Trans-Tasman reform of country of origin labelling rules for food products
The Primary Production Select Committee recently released its proposed changes to New Zealand's Consumers' Right to Know (Country of Origin of Food) Bill 2016. This alert summarises the proposed changes and the next steps in the legislative process. Submissions on these changes are due by 1 August 2018.
In addition, compliance with Australia's new country of origin labelling rules for food products became mandatory on 1 July 2018. If your business exports to, or sells products within, the Australian market, it is up to you to ensure that the labels on those products comply with the new labelling rules.
This client alert also summaries Australia's new rules and explains why they apply to New Zealand businesses (despite rumours to the contrary).
CoOL for food products has been mandatory in Australia for many years now. The outgoing requirements are set out in the Australian New Zealand Food Standards Code. 1 Australia's new CoOL rules are laid down in the Country of Origin Food Labelling Information Standard 2016 (Information Standard) under Australian Consumer Law.2 The main changes are that:
- the labels for 'priority foods' that are grown, produced or made in Australia must include a logo (kangaroo in a triangle symbol), as well as a bar chart and text statement to show the proportion of Australian ingredients; and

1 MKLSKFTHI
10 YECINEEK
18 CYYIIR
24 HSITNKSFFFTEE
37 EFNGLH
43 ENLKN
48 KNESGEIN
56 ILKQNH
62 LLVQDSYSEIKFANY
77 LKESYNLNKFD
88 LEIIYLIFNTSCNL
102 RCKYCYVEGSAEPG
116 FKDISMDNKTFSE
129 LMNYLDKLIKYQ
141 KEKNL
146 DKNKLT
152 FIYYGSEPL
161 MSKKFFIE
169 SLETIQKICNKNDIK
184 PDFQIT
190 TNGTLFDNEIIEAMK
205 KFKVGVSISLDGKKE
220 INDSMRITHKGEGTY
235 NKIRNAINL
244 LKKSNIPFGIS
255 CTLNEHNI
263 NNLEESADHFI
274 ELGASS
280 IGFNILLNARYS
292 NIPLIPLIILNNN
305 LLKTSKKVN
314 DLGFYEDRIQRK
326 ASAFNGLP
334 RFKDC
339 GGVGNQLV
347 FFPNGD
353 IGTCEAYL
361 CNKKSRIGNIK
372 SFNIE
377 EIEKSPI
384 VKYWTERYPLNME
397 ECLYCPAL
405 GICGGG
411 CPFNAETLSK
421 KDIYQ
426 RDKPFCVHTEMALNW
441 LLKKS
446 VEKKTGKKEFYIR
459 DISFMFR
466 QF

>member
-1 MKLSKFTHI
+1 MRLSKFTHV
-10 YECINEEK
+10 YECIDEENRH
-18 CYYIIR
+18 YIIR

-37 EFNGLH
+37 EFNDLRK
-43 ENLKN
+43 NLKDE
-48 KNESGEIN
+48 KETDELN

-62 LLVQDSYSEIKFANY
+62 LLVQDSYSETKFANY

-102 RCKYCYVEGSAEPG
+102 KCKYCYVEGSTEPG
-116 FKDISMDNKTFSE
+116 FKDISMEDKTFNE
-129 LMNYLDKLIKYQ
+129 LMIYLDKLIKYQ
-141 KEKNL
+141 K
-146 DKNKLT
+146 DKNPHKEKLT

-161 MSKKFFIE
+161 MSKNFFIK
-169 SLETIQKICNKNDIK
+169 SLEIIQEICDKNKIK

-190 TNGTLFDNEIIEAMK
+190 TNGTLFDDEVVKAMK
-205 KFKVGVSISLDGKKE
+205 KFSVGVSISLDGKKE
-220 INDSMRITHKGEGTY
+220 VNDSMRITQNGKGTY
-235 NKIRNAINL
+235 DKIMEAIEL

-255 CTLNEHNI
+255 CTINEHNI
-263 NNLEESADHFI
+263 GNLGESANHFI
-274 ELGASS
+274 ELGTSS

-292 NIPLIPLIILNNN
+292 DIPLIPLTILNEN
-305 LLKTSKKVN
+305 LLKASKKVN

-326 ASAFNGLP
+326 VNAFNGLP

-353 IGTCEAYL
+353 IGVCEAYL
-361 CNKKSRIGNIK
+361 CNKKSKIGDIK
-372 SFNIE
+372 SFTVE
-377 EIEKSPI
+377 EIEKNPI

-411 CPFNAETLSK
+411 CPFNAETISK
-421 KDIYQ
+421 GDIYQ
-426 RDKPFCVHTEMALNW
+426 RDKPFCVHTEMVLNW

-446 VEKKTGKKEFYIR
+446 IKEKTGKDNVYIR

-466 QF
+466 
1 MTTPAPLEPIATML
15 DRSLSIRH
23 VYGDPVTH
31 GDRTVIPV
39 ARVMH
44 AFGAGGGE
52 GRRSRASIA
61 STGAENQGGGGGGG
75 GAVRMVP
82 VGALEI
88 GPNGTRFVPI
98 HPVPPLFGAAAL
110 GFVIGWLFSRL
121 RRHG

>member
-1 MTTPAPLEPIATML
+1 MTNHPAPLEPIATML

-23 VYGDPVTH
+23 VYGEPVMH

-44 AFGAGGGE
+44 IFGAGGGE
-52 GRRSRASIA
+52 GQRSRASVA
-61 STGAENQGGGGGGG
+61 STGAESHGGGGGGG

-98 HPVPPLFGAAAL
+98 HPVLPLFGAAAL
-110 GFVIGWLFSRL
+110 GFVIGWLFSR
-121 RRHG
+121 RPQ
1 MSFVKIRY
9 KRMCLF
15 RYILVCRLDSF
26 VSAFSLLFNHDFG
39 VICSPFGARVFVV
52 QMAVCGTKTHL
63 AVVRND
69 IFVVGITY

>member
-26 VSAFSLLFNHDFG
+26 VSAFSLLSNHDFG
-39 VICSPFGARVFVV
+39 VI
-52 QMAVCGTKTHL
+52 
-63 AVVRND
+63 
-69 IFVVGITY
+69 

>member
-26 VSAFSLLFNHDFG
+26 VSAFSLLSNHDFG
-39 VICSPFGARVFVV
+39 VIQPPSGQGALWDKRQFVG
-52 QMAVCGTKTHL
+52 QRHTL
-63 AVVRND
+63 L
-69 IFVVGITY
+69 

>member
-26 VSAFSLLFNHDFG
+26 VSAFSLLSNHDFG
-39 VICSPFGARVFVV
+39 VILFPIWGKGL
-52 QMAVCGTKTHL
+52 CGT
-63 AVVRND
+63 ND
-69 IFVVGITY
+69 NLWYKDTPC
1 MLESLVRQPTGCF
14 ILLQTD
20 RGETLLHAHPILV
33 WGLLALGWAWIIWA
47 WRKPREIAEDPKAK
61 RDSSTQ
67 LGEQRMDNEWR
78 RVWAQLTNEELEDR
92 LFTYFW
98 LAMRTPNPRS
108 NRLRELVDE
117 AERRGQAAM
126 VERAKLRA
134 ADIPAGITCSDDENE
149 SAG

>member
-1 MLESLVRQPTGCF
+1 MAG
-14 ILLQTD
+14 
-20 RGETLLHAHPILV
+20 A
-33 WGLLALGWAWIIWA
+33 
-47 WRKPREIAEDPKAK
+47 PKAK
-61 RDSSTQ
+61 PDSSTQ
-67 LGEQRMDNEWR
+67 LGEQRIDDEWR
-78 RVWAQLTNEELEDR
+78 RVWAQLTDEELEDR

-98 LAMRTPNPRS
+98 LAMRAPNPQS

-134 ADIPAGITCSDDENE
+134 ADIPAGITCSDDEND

- most imported, packaged foods are now required to have the country of origin statement placed in a clearly defined box on the label.
The Australian Government guidance document includes a range of sample labels, including:
Whilst there has been some confusion as to whether or not the new CoOL rules apply to New Zealand businesses who export to, and sell products within, the Australian market, we consider that they do. Some parties have argued that the Trans-Tasman Mutual Recognition Arrangement (TTMRA) provides New Zealand with an exemption from the requirement to comply. We agree that the TTMRA generally provides that food exported to Australia from New Zealand is not required to be assessed for compliance with Australian food standards, particularly where those standards relate to "the way goods are presented, including for example requirements relating to their packaging, labelling, date stamping or age". However, we do not think that the TTMRA provides an effective exemption in this case as:
- Section 16 of the Australian Commerce (Trade Descriptions) Regulation 2016 (Regulations) establishes that imported packaged food must bear a statement of the country of origin of the food determined in accordance with the Information Standard. The Commerce (Trade Descriptions) Act 1905 (Act) provides customs controls, which are explicitly excluded from the operation of the TTMRA.3 As such, food imported from New Zealand must comply with the Act and the Regulations, and hence Australia's new CoOL rules; and
- The Ministry for Primary Industries' Overseas Market Access Requirements (OMARs) for Australia expressly state that the CoOL rules will become mandatory for New Zealand exporters from 1 July 2018. New Zealand exporters commit a strict liability offence if they fail to comply with any applicable OMARs.
Further information on the rules, including guidance documents and style guides, can be found here.